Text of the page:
The strategy also includes a plan for a late-night levy to make clubs and pubs help pay for policing.

Shadow home secretary Yvette Cooper said the Labour Party supported the idea of a minimum unit price, subject to debate about where it should be set to ensure it worked.

"The government needs to make sure it does not just create a cash windfall for the supermarkets, instead of lowering prices of other goods or supporting better prevention and treatment of alcohol abuse to cut crime further and save lives," she said.

Competition law

Just three months ago, the government said it thought minimum pricing would be incompatible with European competition law.

Units of alcohol

  • Bottle (75cl) of wine - 10 units
  • Small (125ml) glass of wine - 1.5 units
  • Standard (175ml) glass of wine - 2.1 units
  • Large (250ml) glass of wine - 3 units
  • Pint of weaker (3.6%) beer - 2 units
  • Pint of stronger (5.2%) beer - 3 units
  • Bottle (330ml) of beer - 1.7 units
  • Can (440ml) of beer - 2 units
  • Alcopop bottle (275ml) - 1.5 units
  • Small (25ml) shot of spirits - 1 unit
  • Large (35ml) shot of spirits - 1.4 units

Source: NHS

Gavin Partington, interim chief executive of the Wine and Spirit Trade Association, said he thought a minimum price move would be "highly likely" to face a legal challenge from a drinks company.

But he expressed concern the proposal could prove to be a "Trojan horse for tax", and if minimum pricing failed to make it through the courts then the government might simply increase duty on alcohol.

"I think one has to be quite sceptical," he said. "Only a few months ago you have got two ministers saying they understand it to be probably illegal, and suddenly now they are advocating it - I don't think the legal position has changed any."

Andrew Opie, of the British Retail Consortium, said: "Irresponsible drinking has cultural causes and retailers have been hugely engaged in information and education to change attitudes to drinking.

"It's a myth to suggest that supermarkets are the problem or that a pub is somehow a safer drinking environment. Effectively, a minimum price is a tax on responsible drinkers."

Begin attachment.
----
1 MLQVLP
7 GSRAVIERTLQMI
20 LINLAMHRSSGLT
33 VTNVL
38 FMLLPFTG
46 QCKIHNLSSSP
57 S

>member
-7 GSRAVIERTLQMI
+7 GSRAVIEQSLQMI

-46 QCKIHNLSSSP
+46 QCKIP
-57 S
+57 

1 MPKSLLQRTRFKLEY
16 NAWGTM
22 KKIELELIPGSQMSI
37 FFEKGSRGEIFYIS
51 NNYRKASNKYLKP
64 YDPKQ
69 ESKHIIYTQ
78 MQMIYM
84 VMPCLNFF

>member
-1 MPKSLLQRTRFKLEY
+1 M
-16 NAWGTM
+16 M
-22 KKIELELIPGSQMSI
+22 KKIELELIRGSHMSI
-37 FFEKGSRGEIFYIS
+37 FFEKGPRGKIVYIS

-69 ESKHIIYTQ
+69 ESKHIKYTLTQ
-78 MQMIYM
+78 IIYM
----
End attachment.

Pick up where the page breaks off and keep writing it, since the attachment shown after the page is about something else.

However, the proposal has received a cautious welcome from some in the drinks industry, such as C&C Group, which makes Magners cider and Tennent's lager.

Professor Sir Ian Gilmore, of the Royal College of Physicians and the Alcohol Health Alliance, welcomed the proposals.

Eric Appleby, Alcohol Concern: "We welcome this"

"Health care workers who struggle every day to cope with the impact of our nation's unhealthy drinking will welcome tough new policies in areas such as price and licensing that are based on evidence and should bring about real benefits," he said.

Chief Constable Jon Stoddart, the lead on alcohol for the Association of Chief Police Officers, said: "Week in, week out, in town centres across the country, the police have to deal with the consequences of cheap alcohol and irresponsible drinking.

"The growing trend for 'pre-loading' means that young people are often drunk before they even enter a bar.

"By the time they hit the streets at closing they are more likely to get involved in crime and disorder or injure themselves or others."

What is a unit of alcohol?


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  • rate this

    Comment number 902.

    So this must be what is funding the 50p tax rate being reduced to 45p. Putting the price up is one thing as we have come to expect, but doubling it as in the example? Surely there is a law against this kind of extortion. All that will happen is people will cut back on alcohol which will mean less revenue generated in VAT. I think the govt have shot themselves in the foot with this one.

  • rate this

    Comment number 901.

    I spent a year in the Canadian mountains, The beer was terrible and HUGELY expensive! This did not stop anyone from purchasing less alcohol than they normally would, they just had much less money to spend in other areas: retail, shopping, events etc.
    This is no less sillier than the War on Drugs.

  • rate this

    Comment number 900.

    Ok great, but I doubt it will work. I work in social housing and see people coming in having addled their brains with years of binge drinking.

    I go out with my friends alot and am sometimes amused but mostly disgusted by the behaviour I witness of people having a "good night out". I am teetotal, seen as a loser who doesn't know how to have a good time because at 25, I have never been drunk.

  • rate this

    Comment number 899.

    The problem requires far more than just raising the price of alcohol and closing "problem premises".
    1. If drunkenness and crime fuelled by alcohol is a serious issue, then make laws to create effective sentencing = much stiffer penalties handed down by the courts
    2. Increase the legal age to buy and consume alcohol to 21, clearly younger people can't handle drinking responsibly in this country.

  • rate this

    Comment number 898.